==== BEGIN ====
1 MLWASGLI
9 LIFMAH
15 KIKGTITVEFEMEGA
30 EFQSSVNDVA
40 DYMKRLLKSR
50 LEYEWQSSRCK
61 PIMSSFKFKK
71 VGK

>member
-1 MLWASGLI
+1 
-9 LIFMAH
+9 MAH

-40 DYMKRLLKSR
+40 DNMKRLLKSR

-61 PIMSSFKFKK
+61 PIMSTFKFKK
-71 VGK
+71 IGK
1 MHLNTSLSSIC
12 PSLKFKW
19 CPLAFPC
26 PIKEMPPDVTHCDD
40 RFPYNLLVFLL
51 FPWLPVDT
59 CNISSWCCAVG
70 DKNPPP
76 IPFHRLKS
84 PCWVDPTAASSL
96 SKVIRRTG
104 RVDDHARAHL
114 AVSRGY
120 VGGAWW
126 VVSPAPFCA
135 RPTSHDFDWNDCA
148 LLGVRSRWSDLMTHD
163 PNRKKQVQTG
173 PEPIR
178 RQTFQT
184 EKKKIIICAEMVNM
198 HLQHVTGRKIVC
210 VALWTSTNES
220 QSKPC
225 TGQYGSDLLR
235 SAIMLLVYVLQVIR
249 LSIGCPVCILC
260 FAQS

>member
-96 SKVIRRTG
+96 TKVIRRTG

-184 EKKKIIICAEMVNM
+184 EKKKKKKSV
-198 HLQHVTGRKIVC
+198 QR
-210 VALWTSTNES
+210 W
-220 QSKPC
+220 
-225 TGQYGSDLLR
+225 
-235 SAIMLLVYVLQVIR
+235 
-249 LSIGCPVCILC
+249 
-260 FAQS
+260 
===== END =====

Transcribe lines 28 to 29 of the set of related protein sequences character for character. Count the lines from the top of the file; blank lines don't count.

76 IPFHRLKS
84 PCWVDPTAASSL